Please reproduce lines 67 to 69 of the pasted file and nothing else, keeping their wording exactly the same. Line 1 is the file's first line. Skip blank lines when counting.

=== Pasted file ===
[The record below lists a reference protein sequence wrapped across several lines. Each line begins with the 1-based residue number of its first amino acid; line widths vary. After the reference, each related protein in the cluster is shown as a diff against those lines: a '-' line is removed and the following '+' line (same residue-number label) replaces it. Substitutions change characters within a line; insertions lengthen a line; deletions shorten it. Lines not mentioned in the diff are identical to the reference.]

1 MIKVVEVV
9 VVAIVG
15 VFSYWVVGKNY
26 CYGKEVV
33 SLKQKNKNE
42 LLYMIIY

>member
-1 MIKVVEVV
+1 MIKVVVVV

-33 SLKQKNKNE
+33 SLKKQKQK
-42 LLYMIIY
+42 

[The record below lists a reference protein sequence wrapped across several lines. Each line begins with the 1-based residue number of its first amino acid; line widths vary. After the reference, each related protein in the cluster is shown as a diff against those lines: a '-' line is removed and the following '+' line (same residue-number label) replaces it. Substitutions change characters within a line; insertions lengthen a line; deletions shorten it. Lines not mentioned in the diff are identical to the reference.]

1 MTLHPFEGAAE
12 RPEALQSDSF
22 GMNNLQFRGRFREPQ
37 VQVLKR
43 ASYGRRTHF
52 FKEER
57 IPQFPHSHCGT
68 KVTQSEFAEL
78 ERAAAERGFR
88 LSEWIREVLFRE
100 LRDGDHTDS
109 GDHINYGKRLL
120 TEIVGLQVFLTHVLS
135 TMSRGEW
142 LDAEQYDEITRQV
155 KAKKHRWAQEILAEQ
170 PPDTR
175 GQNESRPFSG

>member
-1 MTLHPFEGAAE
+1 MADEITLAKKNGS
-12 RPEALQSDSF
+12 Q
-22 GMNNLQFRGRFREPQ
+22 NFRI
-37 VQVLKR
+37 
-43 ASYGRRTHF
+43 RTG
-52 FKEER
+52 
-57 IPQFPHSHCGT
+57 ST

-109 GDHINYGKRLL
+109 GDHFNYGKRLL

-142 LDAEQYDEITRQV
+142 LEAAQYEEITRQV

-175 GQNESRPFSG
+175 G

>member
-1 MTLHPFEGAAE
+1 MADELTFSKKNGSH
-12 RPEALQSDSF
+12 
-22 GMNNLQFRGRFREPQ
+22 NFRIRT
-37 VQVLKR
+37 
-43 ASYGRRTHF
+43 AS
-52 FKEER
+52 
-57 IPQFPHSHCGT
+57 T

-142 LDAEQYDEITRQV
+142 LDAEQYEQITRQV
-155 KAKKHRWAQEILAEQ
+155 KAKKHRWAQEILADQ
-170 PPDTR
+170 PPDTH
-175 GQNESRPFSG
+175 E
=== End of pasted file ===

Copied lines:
+52 
-57 IPQFPHSHCGT
+57 T